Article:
Romantic love is an illusion. True love is usually very sensible and very unromantic. Regardless of how hot and steamy a relationship is at first, the passion fades and there had better be something else to take its place.
In the beginning of the relationship, couples see their object of love through rose tinted glasses. They see their love as perfect. They experience this warmth fuzzy feeling of loving and being loved. They feel blissful, and mistakenly think that the rest of their lives together will be like that.
This illusion can be sustained for a while. But when the warm fuzzy feeling wears off, and with increasing familiarity and complexities of daily life, differences emerge and grow. Aspects of the other person which were once invisible or overlooked become obvious. Personality quirks that were once endearing become only tolerable, then annoying.
When the flame of passion dwindles, couples begin to feel disillusioned. They begin to wonder if they have chosen the wrong person to fall in love with. This disenchantment could wear down the marriage, if they do not wise up to it in time, to do something about it.
What most people do not realize is that the real test of love and commitment starts after marriage. It is after marriage that the real work begins. Couples learn to love, to cherish, to accept each other for who they are. They learn to build a life, a family together. To do so they need to constantly rekindle the flame of passion, and where the passion is missing, to ignite it again.
It takes two people to make a marriage works, and the first thing that needs to be done is for both to work at keeping the love alive in the marriage.
People have to be realistic. When you love someone, you do not love him or her all the time, in exactly the same way, from moment to moment. It is an impossibility. But just because someone does not love you the way you want them to, does not mean they do not love you with all they have. And marriage is not only about finding the right partner, it is also about being the right partner.
Communication is very important in a marriage. If something is not right, if you are not happy with certain things, talk about it. Talk, discuss the situation in a logical manner. Make sure your partner gets the message loud and clear. Gentle hints do not always work and never rely on your partner’s ability to read your mind.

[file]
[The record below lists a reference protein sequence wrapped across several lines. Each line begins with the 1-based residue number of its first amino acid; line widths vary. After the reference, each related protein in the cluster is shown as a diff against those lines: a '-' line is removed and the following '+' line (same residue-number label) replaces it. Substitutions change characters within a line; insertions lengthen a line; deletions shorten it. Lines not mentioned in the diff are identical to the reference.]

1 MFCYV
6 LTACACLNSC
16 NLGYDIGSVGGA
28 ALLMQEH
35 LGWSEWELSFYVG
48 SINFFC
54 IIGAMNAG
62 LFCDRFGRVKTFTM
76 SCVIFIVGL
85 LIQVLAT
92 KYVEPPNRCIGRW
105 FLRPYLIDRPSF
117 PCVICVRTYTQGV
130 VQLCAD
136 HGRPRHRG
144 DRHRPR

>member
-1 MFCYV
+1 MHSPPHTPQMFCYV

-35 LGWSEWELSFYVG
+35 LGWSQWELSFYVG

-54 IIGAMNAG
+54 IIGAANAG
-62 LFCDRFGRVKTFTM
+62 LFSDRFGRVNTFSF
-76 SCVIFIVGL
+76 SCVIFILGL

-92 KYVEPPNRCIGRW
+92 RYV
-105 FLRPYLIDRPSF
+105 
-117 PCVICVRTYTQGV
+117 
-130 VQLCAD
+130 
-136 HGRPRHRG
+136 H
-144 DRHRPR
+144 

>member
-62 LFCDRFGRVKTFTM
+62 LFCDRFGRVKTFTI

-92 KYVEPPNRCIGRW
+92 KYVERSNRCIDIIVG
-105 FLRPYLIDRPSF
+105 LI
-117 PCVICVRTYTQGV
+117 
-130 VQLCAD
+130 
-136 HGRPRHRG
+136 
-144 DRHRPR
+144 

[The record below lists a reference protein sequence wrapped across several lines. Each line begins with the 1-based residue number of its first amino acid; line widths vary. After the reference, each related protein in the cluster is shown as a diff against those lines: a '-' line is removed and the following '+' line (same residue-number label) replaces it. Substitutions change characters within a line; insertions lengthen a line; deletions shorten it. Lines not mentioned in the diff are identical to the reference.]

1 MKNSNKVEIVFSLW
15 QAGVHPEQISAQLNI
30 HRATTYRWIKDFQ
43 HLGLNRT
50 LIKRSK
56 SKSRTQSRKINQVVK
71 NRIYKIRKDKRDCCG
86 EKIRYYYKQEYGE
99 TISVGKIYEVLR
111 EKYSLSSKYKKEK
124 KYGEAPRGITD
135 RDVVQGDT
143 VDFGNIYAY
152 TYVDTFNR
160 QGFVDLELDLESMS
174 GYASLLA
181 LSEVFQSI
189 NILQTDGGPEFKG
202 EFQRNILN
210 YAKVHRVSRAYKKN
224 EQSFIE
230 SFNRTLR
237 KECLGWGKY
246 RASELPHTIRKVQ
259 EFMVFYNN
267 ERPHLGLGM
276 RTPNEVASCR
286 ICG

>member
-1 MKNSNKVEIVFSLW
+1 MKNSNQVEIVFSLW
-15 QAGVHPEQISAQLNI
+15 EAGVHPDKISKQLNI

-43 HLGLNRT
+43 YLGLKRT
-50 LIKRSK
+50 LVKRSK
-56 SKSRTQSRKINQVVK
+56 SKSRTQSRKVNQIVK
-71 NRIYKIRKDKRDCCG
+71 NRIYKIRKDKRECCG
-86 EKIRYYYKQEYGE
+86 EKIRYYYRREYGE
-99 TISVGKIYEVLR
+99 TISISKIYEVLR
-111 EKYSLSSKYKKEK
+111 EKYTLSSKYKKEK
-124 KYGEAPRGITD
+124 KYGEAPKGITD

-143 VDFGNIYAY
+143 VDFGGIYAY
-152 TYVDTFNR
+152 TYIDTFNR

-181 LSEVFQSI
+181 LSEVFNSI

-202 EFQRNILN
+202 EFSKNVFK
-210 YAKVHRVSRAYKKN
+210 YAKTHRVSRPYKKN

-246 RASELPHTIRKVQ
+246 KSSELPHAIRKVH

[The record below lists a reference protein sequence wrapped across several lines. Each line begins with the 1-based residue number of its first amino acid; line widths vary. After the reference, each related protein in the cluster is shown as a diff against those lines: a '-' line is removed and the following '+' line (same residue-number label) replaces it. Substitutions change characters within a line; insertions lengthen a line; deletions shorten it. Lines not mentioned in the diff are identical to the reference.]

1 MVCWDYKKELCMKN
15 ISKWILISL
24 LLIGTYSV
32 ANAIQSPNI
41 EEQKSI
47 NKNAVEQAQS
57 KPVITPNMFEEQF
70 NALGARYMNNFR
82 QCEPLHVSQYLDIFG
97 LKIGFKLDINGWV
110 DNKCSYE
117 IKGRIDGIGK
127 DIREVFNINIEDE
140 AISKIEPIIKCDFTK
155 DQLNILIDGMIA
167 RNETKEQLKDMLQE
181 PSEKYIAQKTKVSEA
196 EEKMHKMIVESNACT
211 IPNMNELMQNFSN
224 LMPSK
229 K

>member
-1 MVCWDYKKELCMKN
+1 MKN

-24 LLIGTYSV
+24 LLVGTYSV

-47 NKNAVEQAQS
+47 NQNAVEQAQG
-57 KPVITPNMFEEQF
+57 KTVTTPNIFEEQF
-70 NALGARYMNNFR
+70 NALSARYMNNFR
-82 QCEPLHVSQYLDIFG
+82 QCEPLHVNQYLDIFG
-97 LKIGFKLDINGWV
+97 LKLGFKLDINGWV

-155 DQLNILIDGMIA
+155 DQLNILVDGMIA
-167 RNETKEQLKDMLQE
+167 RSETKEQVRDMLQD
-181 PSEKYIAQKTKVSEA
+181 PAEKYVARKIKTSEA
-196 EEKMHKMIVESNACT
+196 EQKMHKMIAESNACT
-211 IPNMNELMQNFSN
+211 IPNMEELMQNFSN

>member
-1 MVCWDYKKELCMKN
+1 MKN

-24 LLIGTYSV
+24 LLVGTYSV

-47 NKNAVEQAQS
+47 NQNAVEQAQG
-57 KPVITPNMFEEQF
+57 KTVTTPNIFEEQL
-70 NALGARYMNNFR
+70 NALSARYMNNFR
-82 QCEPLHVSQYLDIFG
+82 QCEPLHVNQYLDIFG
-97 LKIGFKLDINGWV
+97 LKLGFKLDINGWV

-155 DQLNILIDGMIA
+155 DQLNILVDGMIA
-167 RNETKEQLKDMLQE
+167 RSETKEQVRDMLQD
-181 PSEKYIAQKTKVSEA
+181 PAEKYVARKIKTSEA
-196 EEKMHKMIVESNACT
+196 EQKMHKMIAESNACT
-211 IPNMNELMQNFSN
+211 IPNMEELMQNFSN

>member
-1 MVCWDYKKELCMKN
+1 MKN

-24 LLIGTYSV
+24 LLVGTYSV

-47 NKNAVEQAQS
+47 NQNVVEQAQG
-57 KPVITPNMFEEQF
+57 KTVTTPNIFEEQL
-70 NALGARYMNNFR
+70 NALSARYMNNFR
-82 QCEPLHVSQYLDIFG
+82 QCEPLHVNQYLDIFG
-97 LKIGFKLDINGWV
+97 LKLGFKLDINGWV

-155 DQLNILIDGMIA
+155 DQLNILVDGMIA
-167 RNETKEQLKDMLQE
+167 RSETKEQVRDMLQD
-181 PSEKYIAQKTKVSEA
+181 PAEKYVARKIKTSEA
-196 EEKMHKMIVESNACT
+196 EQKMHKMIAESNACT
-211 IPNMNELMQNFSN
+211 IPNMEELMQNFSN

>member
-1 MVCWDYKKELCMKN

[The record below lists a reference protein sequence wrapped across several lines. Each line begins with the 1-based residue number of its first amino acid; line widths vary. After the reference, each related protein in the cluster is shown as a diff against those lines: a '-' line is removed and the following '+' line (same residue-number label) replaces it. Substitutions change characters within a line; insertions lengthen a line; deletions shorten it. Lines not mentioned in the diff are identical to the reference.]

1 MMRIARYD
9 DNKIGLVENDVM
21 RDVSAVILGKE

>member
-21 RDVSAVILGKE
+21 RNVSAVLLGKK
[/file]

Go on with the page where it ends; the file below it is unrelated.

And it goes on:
Learn to compromise. We all experienced the difficulty of getting along with people at times. And, for two people to come together, and to live as one, there is bound to be some major changes in their lives. There are bound to be differences, disagreement or even argument. But just because two people argue, it does not mean they do not love each other. However, it is important that you do not take radical steps when you are angry. Wait to cool down before you tackle the problems.
Trust is another very important factor for all relationships. Love is more than staring lovey-dovey into each other’s eyes. And if you have to be with each other every minute of the day or otherwise, you start wondering what your partner is up to, or demanding to know what he or her is up to, that’s a sure sign of insecurity and immaturity.
Some degree of mild jealousy experienced when it is clear that your partner inspires affection in other people - this is normal and understandably human. But fierce jealously over his or her every move and word and thought is not a sign of genuinely being in love. Rather it is a sign of possessiveness, insecurity and immaturity.
Humans are freedom seeking people. We need time for solitude and to grow. Couples should give each other space, time and solitude to grow.
Reaffirm your love and feelings for each other now and again. Let your partner knows that you love him or her. Say the three magic words, “I love you”. Say ‘sweet little nothings’. Do something out of the ordinary together. Plan little surprises. Spice up your lives. Let your partner know that you care, that you cherish your life together.
Love is a growing, developing emotion that takes time to flower. It has its deepest roots within oneself, not in the loved one. Love can and will grow. But perhaps it is better to be absolutely sure of yourself, of each other before committing yourself to marriage. It is essential to ask yourself whether you can see yourself living with your partner “till death do us part”; to ask yourself is it true love that you are feeling, before tying the knot, for that means all the difference between happiness and heartache.
When you have made your decision, you must cherish this almost divine and spiritual union. And with a little patience and a little forbearance the marriage will go a long way.
- Source Unknown